January 2, 2018
The biggest investment craze of 2017 has been: Bitcoin. Hype surrounding the cryptocurrency has been unavoidable, reinforced by mainstream media, and accompanied by an increase in predictions of bitcoin's imminent collapse.
Bitcoin has been proclaimed dead many times. In 2013, 'Bitcoin is dead' articles took off as price reached $100; experts declared it a "scam," a "joke," and "doomed to fail." In 2017, Bitcoin died at least 100 times, up 350% from 28 deaths last year, according to news aggregator Bitcoin Obituaries.①
It seems that every day someone compares bitcoin price with the Dutch tulip mania of 1637. The market currently shares some features of an investment bubble, most notably the speculative behavior by private investors that is driving price growth. Psychological and behavioral factors, however, do not support claims that bitcoin "has no fundamental value." We find that facile comparisons to tulips lack depth and put readers at risk of losing the forest for the trees.
What, then, is the valuation of Bitcoin? No one really knows, but we think readers might benefit from a more rational discussion of the current situation. In this article, we look at past investment bubbles to put the current hype in historical context. In a subsequent article, we will discuss the potential value of cryptocurrency from an economic perspective. At the very least, we hope readers will take away some talking points when friends, relatives, and strangers inevitably want to talk about 'the bitcoin bubble'.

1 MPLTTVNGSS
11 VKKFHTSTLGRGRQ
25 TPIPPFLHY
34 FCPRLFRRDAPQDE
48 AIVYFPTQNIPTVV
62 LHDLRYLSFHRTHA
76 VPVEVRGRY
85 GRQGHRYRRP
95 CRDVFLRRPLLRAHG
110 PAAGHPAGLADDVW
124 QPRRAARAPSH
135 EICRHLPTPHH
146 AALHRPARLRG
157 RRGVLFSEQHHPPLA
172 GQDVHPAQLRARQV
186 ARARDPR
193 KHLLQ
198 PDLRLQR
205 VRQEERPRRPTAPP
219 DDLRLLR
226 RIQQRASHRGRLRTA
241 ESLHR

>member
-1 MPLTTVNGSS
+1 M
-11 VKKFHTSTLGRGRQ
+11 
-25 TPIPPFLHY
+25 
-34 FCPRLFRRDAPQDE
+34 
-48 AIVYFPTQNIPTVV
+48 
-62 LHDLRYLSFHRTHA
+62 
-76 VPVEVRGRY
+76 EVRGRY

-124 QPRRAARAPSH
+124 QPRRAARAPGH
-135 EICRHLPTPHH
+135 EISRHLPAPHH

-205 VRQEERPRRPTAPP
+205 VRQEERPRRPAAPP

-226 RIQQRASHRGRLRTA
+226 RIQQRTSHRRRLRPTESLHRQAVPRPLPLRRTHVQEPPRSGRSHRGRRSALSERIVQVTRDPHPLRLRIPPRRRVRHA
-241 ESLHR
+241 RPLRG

A Brief History of Bubbles
In an economic sense, 'bubbles' are best defined as:
"where investors buy an asset not for its fundamental value, but because they plan to resell, at a higher price, to the next investor"②
"a state of booming economic activity that often ends in a sudden collapse"③
Famous bubbles in history include the Dutch tulip mania of the 1600s, the South Sea Company bubble of 1711-1720, and the dot-com bubble in 1999.
In the winter of 1636-37, trading of tulip futures in the Netherlands brought rampant speculation. The price of rare tulip bulbs, especially those infected with a virus that produced colorful patterns, inflated to the equivalent of a nice house. Though tulips themselves had little utility, they became valued as status symbols-- luxury goods--in a highly unequal society. Futures contracts provided a convenient way to speculate with little equity.